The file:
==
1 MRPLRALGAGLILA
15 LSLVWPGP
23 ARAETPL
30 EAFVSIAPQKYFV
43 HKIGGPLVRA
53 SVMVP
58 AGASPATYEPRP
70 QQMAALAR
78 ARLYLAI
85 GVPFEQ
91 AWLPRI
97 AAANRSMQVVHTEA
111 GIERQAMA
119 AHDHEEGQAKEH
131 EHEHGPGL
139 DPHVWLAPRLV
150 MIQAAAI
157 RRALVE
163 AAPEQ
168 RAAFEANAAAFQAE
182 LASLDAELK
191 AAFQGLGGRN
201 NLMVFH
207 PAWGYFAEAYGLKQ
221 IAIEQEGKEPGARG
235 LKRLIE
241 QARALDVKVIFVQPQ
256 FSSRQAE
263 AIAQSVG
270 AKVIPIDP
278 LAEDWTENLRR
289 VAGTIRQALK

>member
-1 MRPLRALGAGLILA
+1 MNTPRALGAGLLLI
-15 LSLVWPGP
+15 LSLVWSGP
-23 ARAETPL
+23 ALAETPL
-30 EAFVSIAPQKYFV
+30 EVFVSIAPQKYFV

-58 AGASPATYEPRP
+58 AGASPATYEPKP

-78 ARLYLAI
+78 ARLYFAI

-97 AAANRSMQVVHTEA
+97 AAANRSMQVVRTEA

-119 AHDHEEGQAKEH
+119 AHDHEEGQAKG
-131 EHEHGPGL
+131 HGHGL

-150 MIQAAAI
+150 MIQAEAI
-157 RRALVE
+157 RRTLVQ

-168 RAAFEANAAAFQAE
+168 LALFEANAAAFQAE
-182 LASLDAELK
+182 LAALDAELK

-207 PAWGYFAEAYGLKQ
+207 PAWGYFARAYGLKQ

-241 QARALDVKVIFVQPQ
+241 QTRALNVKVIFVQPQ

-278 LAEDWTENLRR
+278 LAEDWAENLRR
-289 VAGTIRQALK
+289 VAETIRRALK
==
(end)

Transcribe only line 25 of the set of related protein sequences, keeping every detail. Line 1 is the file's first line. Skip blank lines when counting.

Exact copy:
221 IAIEQEGKEPGARG